During the current pandemic, it’s been heartening to see many Jesus-followers being the church, figuring out ways to respond to the needs of their neighbors (those in need in their communities, not just the people who share their street address).  As more and more attention becomes focused on physical regathering it’s important not to diminish these efforts.  Remember, in a hurry to get to church, the priest and Levite in the parable passed by the opportunity to act as God’s people in the situation.
I’m certainly not against gathering as believers.  Even during the pandemic, like many of you, I’ve found ways to connect with other Jesus-followers for spiritual refreshment and fellowship. However, during these past months we as leaders of the church surely have been confronted with the questions of how much resource spent on the weekly gathering was being translated into kingdom impact in our communities.  This is the time to explore how we can steward our resources to express being church as a way of life. The church is the largest bundler of social assets in our country.  If we, like the Samaritan, can get up off our assets and release them into and for the public good, great things can be accomplished.  
The pandemic kicked us out into the street.  Now’s not the time to look for a seat back inside as our major spiritual expression.  The country’s survival is at stake.  So is the church’s cultural relevance and missional integrity.  The answer to both dilemmas is the same – our understanding that we as the people of God are to partner with him in his redemptive mission in the world.  That mission is what it has always been: his kingdom come.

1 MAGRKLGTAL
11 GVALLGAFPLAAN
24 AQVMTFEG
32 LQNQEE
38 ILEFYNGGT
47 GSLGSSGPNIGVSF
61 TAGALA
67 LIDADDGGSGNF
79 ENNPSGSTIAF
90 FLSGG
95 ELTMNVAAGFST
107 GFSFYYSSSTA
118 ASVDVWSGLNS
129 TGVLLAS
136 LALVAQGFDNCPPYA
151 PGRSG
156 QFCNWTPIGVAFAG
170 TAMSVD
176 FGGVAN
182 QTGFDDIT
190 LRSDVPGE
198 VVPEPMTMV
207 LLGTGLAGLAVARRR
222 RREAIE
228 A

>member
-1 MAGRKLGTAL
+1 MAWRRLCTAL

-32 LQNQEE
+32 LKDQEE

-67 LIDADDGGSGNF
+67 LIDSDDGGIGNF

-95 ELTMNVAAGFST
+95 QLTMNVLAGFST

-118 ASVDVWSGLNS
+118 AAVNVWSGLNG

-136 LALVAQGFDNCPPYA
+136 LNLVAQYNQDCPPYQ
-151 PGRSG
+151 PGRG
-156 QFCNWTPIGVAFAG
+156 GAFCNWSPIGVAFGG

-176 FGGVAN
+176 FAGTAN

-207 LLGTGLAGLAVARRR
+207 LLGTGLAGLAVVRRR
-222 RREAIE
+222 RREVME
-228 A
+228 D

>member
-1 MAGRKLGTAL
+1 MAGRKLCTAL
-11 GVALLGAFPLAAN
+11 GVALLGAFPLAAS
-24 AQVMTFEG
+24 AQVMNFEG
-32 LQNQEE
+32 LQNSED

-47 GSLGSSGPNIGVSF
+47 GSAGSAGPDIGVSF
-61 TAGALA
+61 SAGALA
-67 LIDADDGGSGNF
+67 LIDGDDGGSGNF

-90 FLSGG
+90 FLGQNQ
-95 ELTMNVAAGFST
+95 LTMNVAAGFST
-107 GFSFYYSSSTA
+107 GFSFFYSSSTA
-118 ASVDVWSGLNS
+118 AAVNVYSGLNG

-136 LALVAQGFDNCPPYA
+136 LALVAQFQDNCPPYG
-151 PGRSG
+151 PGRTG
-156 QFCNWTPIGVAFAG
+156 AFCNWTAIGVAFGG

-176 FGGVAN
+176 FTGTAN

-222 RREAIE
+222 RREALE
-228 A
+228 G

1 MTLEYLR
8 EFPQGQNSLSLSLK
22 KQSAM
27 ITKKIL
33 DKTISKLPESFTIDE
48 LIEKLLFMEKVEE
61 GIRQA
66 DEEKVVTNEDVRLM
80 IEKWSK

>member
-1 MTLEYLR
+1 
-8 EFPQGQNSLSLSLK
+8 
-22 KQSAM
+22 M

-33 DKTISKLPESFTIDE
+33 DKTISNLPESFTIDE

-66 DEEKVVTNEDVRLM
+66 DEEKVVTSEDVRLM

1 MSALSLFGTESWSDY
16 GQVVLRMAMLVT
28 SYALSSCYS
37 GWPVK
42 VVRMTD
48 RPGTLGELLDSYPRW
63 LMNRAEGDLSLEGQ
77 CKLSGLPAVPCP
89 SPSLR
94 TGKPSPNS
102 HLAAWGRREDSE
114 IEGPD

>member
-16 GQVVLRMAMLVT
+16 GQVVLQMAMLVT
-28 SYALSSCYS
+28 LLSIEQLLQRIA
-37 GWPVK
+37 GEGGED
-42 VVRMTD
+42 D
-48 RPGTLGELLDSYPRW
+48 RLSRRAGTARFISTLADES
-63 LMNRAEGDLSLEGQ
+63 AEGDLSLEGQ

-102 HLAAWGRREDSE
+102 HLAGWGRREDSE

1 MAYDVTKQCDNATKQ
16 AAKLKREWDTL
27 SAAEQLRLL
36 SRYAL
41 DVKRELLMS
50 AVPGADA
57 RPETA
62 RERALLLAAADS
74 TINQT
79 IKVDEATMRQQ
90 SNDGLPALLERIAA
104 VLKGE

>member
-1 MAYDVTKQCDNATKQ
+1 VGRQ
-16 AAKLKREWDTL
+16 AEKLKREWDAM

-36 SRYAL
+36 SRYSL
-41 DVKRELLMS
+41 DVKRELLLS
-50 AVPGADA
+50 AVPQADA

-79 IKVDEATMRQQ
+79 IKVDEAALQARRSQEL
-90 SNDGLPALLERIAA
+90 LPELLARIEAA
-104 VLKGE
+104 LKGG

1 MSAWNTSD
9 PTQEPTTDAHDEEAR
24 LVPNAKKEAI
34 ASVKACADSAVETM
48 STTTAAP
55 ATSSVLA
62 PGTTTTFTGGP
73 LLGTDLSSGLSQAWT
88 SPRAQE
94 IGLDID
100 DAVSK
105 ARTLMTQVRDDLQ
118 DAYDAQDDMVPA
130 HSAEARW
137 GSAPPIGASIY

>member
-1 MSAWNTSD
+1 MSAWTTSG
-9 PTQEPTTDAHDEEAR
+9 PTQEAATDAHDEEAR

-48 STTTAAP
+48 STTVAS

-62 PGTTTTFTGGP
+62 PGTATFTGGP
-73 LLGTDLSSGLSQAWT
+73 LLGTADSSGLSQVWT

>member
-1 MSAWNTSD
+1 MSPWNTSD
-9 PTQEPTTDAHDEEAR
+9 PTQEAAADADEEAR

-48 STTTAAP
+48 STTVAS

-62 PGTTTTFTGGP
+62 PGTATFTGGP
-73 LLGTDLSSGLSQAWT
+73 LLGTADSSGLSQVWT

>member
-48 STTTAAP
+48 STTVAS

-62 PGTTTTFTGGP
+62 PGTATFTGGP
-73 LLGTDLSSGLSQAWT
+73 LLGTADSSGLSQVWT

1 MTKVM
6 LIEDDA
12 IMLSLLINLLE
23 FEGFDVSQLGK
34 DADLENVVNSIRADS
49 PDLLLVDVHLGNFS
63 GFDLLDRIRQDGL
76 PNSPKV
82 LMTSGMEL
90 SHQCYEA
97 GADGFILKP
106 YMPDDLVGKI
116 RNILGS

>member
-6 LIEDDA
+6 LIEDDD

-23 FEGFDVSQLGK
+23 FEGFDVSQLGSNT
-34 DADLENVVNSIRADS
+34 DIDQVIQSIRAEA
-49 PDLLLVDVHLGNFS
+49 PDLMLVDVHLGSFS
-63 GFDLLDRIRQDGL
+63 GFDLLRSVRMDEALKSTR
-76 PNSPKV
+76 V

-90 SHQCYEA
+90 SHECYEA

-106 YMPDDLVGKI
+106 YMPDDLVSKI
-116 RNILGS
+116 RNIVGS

I love that last paragraph: “The pandemic kicked us out into the street.”
That’s exactly how I feel.
And maybe how you feel as well.
We’ve talked a lot in these Monday emails recently about all the changes all of us are going through. We’re all trying to figure this out. Reggie’s admonition to ‘get off of our donkey and help someone’ is both encouraging and frightening.  (‘Encouraging’ in the fact that this is really ‘what we do’ as church leaders; and ‘frightening’ in the fact that we now have to do this in tremendously different ways.)
As you navigate this next month, I’d love to help you talk through your on-going strategy, particularly as it relates to staff and your church online digital programs.


You don’t have to figure this out alone.  I’d love to help.  Let’s chat.